Walking in to the sight of orangesuited Hare Krishna’s brandishing chimes is a pretty odd experience, even in the student haven of the Brudenell.
Hookworms readily embrace the challenge and invite them to join in on the opening song.
The end result is a swirling, heady mix of tribal drums and epic distortion,
blending effortlessly into the garage psychadelia of ‘Form and Function’.
The raw visceral throb of ‘Teenage Dreams’
obliterates any idle doubts that this is a band to be reckoned
with as the super loud drone of the local band is then met with the starkly contrasting Peaking Lights,
whose organic techno gently tumbles forth from a tangle of wires and synths.
With a telepathy akin to fellow synth pairing Moon Duo, Indra Dunis and Aaron Coyes mirror changes with the tiniest of glances.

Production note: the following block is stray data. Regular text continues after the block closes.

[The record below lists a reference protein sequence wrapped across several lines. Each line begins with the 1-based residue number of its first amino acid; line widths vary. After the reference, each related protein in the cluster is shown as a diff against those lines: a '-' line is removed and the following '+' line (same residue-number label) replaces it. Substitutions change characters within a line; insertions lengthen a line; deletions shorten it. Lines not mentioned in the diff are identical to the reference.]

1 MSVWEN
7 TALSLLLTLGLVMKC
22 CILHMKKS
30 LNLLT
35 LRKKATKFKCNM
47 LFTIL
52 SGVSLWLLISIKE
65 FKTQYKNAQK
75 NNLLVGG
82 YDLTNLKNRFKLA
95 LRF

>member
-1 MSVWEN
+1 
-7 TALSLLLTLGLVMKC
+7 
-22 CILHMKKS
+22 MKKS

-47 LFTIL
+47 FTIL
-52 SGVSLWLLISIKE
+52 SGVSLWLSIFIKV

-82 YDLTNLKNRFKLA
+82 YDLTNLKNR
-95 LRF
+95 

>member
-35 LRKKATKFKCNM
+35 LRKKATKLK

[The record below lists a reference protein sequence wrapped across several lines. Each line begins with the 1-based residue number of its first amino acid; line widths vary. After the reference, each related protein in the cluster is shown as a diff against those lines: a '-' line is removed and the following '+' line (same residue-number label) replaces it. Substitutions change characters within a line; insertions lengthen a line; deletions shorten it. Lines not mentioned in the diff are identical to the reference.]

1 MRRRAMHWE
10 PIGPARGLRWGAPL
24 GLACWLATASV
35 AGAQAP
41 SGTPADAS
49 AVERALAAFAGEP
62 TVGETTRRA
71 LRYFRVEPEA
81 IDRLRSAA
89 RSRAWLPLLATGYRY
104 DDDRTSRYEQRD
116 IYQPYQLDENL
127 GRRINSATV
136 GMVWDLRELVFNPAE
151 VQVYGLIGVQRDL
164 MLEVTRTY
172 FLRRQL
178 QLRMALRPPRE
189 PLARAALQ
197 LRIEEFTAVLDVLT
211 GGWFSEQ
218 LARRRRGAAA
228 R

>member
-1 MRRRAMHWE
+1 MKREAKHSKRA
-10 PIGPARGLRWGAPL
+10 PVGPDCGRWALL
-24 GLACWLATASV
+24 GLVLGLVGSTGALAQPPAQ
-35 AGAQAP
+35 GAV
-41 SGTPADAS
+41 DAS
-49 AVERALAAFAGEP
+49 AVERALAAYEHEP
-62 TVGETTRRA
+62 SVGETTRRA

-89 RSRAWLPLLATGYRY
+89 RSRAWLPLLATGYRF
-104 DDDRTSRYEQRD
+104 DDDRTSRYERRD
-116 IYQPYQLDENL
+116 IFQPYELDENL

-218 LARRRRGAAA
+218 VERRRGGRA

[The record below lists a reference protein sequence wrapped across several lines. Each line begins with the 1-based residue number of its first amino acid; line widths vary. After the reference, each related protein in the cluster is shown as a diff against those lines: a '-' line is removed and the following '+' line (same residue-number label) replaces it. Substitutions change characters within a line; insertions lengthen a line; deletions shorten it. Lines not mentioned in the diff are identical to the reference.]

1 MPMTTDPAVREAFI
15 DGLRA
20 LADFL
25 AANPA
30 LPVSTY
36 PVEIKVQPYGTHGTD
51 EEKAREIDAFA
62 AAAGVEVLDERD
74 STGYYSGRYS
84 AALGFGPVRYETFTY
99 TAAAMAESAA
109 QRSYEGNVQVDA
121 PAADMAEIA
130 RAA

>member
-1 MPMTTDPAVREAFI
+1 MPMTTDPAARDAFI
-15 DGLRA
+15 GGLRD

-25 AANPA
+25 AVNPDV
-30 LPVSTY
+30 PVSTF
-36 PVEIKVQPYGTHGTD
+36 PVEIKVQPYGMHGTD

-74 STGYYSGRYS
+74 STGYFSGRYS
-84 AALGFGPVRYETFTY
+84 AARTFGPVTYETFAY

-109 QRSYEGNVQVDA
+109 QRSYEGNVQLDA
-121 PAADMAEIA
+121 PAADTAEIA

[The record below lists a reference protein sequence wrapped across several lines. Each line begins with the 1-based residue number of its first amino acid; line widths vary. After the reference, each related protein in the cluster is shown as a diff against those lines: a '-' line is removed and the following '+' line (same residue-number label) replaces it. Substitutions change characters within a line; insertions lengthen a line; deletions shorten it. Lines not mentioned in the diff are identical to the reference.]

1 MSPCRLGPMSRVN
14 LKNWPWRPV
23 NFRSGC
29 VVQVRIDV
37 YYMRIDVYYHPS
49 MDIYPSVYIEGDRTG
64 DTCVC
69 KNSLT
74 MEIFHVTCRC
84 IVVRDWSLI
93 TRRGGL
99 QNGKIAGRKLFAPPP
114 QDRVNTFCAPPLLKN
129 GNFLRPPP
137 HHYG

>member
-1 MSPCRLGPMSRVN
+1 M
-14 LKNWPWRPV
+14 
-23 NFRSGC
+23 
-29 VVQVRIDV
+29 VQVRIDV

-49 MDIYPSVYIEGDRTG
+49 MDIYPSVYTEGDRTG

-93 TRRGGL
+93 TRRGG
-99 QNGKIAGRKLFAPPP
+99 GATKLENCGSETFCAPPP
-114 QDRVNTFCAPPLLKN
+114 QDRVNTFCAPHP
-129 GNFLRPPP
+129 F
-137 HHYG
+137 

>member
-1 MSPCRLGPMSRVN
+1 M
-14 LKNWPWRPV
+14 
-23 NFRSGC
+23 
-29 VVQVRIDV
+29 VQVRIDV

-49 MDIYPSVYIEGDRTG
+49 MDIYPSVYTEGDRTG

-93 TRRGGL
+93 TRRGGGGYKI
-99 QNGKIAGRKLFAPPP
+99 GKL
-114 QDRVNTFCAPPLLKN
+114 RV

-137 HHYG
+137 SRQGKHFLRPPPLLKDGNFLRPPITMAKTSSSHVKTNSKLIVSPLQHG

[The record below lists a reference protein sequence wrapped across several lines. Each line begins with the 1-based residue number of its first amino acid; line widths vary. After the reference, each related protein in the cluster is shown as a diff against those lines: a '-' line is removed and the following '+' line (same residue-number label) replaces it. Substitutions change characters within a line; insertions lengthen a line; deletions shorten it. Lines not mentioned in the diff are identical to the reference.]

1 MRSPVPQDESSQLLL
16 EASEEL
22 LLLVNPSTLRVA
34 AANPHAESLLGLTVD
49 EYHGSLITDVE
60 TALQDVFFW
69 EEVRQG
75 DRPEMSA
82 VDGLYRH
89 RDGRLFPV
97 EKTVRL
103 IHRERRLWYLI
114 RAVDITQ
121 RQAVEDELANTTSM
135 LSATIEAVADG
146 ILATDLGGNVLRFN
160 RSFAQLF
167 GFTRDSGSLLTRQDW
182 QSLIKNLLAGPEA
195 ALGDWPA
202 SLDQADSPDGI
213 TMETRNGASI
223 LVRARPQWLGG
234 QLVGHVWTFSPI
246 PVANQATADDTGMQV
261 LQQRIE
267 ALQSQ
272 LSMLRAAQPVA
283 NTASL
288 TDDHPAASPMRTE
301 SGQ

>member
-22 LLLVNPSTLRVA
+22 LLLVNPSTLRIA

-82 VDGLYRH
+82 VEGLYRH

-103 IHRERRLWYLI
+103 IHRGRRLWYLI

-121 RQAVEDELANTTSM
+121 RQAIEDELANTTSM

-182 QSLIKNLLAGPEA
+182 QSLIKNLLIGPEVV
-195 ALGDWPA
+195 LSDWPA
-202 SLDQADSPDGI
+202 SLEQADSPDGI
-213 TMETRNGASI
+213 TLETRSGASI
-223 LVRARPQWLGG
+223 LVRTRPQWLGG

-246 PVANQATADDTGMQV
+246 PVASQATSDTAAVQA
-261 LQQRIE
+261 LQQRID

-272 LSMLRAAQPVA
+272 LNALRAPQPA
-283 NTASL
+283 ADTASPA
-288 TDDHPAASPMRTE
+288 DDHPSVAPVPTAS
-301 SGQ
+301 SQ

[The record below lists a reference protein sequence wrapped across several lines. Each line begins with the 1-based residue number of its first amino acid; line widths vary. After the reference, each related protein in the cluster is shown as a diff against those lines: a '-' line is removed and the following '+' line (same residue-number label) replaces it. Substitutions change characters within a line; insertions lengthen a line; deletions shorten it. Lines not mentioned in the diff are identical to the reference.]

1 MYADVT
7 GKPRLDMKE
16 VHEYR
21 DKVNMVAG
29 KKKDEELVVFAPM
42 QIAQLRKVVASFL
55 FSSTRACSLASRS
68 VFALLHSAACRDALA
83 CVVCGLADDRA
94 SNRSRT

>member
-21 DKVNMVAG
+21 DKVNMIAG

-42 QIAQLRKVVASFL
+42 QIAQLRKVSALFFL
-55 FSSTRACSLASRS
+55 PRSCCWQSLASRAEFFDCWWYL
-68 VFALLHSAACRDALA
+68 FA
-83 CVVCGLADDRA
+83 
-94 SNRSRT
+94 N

Songs like ‘Dream Beat’ are fluid and alive enough to turn even the most hardened hipster into a beard-stroking Womad aficionado,
and their soft blend of reggae,
kraut rock and breathy electro is the perfect soundtrack to hazy summer nights.
Set to a quirky visual backing track that includes a floating goat,
the tantric hippy beats of ‘Tiger Eyes’ are softly mesmerising.
Of course the Hare Krishna folk are here the softly humming Peaking Lights are spiritually, gently euphoric.
“When we throw queer parties which are outside of the Nyege Nyege festival, we definitely have to be more careful,” she tells me.
“We can’t necessarily label them as queer parties because you might draw the attention of the wrong sort of people.
Even when we are doing parties just for women – like the Pussy Party’s we throw – we are making sure that women are safe and looked after,
so no straight male shenanigans are taking place.
But if you advertise it that way then to an extent you create a backlash and attract those people who just want to come and fuck it up.”
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